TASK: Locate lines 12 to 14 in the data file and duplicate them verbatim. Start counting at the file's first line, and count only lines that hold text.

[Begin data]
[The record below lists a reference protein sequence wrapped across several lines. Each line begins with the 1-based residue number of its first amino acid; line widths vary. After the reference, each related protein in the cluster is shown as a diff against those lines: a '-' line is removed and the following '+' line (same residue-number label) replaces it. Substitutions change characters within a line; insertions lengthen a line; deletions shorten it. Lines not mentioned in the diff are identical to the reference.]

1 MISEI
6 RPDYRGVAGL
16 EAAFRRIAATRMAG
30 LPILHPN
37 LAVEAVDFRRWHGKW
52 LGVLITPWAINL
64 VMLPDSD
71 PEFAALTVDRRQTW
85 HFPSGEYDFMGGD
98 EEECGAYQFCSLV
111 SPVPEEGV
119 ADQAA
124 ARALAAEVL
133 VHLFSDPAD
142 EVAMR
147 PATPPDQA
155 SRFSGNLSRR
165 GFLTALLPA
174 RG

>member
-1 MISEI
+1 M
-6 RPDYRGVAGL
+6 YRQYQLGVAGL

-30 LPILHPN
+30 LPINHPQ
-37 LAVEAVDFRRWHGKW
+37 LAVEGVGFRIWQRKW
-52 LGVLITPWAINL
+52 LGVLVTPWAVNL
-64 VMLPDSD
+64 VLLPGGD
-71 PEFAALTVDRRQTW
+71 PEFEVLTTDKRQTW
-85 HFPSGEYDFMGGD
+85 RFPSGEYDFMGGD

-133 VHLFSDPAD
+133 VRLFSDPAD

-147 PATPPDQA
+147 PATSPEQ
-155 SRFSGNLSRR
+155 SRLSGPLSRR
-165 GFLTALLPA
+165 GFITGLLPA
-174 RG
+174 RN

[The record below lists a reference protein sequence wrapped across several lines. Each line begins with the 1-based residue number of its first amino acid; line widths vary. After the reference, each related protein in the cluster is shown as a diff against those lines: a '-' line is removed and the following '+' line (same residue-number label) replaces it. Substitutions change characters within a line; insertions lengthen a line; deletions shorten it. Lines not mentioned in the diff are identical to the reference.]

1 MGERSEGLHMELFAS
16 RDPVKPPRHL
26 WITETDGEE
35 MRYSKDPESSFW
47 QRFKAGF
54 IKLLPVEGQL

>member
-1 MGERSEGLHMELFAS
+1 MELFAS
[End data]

111 SPVPEEGV
119 ADQAA
124 ARALAAEVL